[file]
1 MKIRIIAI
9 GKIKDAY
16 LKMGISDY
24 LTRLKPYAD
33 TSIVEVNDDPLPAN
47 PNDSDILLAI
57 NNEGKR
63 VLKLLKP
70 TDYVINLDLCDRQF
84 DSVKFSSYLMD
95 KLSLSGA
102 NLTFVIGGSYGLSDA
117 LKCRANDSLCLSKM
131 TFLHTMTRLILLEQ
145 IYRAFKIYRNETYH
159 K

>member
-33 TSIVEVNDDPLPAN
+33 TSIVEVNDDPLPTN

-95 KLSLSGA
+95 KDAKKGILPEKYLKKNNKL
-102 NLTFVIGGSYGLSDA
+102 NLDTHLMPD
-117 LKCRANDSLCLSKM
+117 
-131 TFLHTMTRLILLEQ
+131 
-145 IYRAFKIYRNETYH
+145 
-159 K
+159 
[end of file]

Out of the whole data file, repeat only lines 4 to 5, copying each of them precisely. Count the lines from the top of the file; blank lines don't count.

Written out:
24 LTRLKPYAD
33 TSIVEVNDDPLPAN